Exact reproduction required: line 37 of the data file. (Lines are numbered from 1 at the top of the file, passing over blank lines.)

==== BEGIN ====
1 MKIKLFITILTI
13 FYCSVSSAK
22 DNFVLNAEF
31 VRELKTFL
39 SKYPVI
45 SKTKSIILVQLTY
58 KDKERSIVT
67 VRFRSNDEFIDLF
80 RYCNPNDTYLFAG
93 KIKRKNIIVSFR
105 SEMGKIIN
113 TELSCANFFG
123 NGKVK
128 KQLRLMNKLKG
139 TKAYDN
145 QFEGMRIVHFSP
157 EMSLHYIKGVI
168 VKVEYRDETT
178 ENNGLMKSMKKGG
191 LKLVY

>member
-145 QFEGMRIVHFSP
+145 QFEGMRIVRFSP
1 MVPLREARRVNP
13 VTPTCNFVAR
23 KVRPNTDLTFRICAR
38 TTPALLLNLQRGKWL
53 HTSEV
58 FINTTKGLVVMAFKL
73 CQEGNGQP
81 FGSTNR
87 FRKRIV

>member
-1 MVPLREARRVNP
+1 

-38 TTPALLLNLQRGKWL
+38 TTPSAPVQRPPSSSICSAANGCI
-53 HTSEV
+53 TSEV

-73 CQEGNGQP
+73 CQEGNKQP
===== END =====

+38 TTPSAPVQRPPSSSICSAANGCI